Adjaye voices ‘regret’ over Wakefield Market Hall demolition plans
Architect David Adjaye has spoken of his ‘huge regret’ over Wakefield Council’s decision to allow the demolition of the six-year-old market hall he designed for the city
Members of the authority’s cabinet this week approved the closure of the £6.2million building, which completed in 2008, and for the site to be redeveloped with a new cinema and restaurant complex.
The decision comes against a backdrop of annual losses for the market that the council said were currently running at £193,000 a year.
Adjaye told AJ that he had learned of the authority’s decision, which came at a meeting on Tuesday ‘with huge regret’.
‘The importance of the typology for contemporary cities is something that I strongly believe should be safeguarded – especially for a city like Wakefield, with its heritage as a ‘market town’ that dates back to the 16th Century,’ he said.
‘Sadly, more and more markets are being lost to more standardised commercial developments and this is real loss for the character of our urban centres.’
Wakefield plans to relocate traders currently using the market to different sites, including a new outdoor market.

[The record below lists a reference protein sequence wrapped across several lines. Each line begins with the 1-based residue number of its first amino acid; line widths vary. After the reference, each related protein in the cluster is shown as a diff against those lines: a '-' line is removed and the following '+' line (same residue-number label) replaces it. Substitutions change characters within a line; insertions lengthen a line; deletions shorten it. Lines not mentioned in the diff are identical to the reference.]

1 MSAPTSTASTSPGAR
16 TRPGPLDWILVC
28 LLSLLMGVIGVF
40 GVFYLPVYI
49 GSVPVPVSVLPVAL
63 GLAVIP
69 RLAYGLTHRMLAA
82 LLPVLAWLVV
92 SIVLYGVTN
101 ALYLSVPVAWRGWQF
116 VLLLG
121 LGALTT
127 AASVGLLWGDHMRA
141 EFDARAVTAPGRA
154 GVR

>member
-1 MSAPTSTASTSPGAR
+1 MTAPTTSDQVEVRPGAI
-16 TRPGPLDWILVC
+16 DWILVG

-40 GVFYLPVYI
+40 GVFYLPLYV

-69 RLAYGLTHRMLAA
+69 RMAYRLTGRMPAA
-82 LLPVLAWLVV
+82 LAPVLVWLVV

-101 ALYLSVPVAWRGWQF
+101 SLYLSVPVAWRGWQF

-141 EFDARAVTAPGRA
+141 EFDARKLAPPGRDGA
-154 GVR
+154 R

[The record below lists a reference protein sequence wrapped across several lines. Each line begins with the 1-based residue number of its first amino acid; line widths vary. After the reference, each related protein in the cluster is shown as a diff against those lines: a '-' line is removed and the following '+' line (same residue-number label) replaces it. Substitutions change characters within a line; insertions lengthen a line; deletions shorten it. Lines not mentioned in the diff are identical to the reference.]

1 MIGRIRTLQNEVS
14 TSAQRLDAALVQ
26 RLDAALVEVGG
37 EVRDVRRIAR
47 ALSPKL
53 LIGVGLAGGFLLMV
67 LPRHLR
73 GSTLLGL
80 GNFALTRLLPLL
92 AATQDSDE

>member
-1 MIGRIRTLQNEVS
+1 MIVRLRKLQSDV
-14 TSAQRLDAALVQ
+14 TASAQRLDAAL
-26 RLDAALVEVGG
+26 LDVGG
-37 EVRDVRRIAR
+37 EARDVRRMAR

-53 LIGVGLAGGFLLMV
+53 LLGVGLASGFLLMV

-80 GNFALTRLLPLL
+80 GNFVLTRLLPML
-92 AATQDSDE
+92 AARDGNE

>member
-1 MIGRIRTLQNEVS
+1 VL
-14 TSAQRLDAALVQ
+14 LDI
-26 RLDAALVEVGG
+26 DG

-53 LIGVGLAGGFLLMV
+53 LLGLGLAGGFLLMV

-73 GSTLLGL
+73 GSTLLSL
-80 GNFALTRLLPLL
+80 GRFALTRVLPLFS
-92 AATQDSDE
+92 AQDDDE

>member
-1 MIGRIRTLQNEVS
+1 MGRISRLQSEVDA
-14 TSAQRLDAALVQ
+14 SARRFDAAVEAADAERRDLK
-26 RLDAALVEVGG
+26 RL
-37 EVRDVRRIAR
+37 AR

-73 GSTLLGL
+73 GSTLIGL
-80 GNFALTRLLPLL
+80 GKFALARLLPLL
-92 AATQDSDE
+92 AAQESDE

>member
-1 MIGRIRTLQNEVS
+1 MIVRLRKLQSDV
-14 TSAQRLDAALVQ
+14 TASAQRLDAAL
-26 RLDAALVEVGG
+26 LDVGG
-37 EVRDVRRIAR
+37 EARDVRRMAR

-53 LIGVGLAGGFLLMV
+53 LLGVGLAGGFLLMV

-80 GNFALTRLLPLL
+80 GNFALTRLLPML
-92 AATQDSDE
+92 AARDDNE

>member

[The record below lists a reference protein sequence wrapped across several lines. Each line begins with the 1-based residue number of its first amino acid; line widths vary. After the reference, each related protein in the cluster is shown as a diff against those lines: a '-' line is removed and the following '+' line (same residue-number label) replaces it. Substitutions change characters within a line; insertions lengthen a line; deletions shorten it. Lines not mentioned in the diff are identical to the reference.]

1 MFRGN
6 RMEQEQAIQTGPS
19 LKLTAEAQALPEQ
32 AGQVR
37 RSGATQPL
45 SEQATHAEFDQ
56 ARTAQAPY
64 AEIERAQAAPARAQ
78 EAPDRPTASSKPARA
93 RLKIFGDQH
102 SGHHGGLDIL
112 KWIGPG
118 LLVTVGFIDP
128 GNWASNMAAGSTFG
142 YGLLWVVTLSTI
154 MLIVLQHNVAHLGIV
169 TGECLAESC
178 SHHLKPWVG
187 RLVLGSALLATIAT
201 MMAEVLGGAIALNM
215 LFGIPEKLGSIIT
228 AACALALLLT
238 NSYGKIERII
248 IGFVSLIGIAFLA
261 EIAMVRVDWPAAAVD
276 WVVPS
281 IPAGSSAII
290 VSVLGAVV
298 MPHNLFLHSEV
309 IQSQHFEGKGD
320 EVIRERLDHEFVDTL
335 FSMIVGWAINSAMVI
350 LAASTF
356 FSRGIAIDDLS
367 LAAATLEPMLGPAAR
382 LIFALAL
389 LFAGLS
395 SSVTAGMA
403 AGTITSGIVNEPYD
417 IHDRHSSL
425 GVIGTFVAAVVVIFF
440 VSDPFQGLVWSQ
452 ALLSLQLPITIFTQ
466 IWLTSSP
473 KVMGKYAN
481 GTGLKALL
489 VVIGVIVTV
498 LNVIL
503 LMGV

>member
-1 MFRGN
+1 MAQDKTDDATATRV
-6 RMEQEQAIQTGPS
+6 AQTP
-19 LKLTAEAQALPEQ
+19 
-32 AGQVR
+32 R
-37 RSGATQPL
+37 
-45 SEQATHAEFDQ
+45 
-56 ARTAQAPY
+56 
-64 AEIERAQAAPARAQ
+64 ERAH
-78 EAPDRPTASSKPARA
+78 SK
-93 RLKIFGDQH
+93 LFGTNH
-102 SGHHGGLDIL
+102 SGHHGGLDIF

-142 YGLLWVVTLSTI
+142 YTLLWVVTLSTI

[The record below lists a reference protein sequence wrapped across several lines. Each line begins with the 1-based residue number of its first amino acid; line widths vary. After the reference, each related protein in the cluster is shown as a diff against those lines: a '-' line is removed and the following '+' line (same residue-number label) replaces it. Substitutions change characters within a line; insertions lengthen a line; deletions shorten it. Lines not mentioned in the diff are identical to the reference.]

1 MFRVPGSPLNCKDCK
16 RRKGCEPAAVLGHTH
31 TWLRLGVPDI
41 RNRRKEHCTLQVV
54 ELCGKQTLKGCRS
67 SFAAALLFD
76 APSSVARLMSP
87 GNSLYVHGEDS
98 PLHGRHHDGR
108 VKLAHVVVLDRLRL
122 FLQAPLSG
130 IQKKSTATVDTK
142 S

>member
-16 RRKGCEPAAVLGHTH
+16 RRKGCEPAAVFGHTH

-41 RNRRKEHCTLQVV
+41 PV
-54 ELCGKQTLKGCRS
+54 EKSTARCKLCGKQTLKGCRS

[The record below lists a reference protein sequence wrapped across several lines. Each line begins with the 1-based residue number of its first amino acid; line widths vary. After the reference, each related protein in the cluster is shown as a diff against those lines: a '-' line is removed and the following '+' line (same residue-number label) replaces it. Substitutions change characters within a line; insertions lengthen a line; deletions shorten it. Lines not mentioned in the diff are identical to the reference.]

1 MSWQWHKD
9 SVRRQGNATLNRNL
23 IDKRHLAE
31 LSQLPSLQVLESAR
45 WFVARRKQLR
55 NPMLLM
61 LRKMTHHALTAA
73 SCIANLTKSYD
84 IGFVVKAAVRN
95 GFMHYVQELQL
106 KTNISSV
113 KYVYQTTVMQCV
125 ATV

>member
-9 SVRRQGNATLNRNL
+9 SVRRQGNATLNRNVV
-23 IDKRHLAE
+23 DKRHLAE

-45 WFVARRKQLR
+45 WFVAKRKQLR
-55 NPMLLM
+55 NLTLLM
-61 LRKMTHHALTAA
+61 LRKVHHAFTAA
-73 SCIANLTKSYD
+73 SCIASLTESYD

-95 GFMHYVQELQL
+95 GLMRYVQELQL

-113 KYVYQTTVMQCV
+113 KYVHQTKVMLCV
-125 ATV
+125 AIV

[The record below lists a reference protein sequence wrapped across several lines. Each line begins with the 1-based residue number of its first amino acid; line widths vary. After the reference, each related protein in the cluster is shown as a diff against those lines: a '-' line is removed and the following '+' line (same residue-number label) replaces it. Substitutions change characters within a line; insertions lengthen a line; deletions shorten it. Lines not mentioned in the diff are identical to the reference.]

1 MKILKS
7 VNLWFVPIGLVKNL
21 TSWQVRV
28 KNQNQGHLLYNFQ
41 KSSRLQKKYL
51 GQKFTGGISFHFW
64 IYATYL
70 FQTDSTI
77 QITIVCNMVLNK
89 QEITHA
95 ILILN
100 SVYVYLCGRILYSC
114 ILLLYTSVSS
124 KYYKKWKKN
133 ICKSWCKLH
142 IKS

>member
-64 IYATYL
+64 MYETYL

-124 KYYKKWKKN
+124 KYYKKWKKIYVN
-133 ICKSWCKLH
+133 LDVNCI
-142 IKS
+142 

Councillor Denise Jeffery, Wakefield’s cabinet member for economic growth and skills, said redeveloping the market site would bring bring ‘significant investment’ into the city.
‘Research shows that people would be more likely to come into the city centre if a new cinema and restaurants were developed,’ she said.
The council’s decision to close the market approves the sale of the site of Adjaye’s building to Sovereign Land and Orion Capital Managers.
Earlier this year Orion bought Wakefield’s Trinity Walk Shopping Centre, which is next to the market, from a consortium that included Sovereign.
Previous story (AJ 05.02.14)
Cinema plan threatens end for Adjaye’s Wakefield Market Hall
David Adjaye’s £6.2 million Wakefield Market Hall could be demolished to make way for a new multi-screen cinema just six years after opening
Local authority Wakefield Council has received a bid from developer Sovereign Land to replace the iconic building.
The company owns the nearby Trinity Walk shopping centre and wants to replace the 2008 structure with a new cinema, restaurants and café designed by London-based Leslie Jones Architecture (pictured below).
A report to go before the council’s cabinet on 11 February will recommend accepting the proposal. According to the council, the market was significantly subsidised since 2008 but attracted fewer shoppers than similar facilities in Pontefract and Castleford.
A cash pot of up to £100,000 could be set aside to help market traders re-locate to other premises.
The council’s cabinet member for regeneration and economic growth, councillor Denise Jeffery said: ‘We have to accept that the market hall has not worked as well as we would have liked. But we now have an exciting opportunity to inject something new into our city centre, which we believe will boost the night-time as well as the daytime economy, bringing more jobs and investment into the district.’